BUFFALO, N.Y. (AP) — Get ready for some full-time NFL officials to start throwing yellow flags next year.
Troy Vincent, the league’s vice president of football operations, told The Associated Press on Thursday that he expects the NFL to hire as many as 17 full-time officials this offseason.
The additions are allowed under the collective bargaining agreement and would increase the size of officiating crews from seven to eight, Vincent said during a visit to Buffalo.
“This is a topic of discussion daily,” he said, noting the league will need to consult with the NFL Referees Association.
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Vincent said, the league is already receiving input from coaches, general managers and owners. And, he said, hiring full-time officials and discussions to expand replay reviews top the agenda of the NFL’s competition committee, which is scheduled to meet in February following the Super Bowl.
Currently, NFL officiating crews are part-time staff and hold jobs outside of football.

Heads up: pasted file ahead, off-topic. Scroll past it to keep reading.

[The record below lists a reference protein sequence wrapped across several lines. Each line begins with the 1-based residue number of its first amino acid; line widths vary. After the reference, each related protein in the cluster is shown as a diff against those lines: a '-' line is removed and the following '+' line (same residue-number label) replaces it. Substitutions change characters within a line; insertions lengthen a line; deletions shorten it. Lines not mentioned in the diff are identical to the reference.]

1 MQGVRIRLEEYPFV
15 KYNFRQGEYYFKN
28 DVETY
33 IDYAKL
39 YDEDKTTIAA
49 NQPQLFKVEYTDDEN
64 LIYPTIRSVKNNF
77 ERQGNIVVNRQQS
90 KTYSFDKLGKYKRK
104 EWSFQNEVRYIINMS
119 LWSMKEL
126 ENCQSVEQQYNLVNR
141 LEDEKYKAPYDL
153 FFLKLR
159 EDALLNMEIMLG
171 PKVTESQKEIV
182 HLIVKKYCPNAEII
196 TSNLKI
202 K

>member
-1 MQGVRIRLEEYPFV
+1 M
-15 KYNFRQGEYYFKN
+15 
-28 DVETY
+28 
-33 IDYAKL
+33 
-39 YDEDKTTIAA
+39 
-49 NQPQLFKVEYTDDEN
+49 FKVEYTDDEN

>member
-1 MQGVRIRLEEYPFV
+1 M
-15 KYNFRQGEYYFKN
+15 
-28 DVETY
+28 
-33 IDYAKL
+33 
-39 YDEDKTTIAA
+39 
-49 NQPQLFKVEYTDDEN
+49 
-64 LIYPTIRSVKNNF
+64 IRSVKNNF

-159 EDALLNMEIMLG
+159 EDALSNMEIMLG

Vincent says full-time officials would allow the NFL to spend more time on training and consultation on a year-round basis.
What has yet to be decided is where the additional official would line up on the field. One proposal is introducing a middle sideline judge to monitor interior defensive line penalties. Another is to oversee hits to the quarterback.
Vincent said the league is studying the officiating model recently adopted by college football’s top conferences, which now have eight on-field officials. The Big 12 started the experiment by using eight in 2013, with other conferences following a year later.
Last season, the NCAA approved the use of eight on-field officials for all levels of football in 2015.
The NFL’s collective bargaining agreement includes a clause allowing the league to hire no more than 17 game officials as full-time employees as of the 2013 season.
Vincent said the league has used that time to study potential options to improve officiating, including through replays or adding administrative staff.
Citing NFL statistics, Vincent noted the league’s current officials have an accuracy rate of more than 97 percent. It’s only during those few occasions where a gaffe is magnified, he said, that they get so much attention.
Vincent said the league’s full-time officials would not supersede the authority of the referee.
AP College Football Writer Ralph D. Russo contributed to this report.
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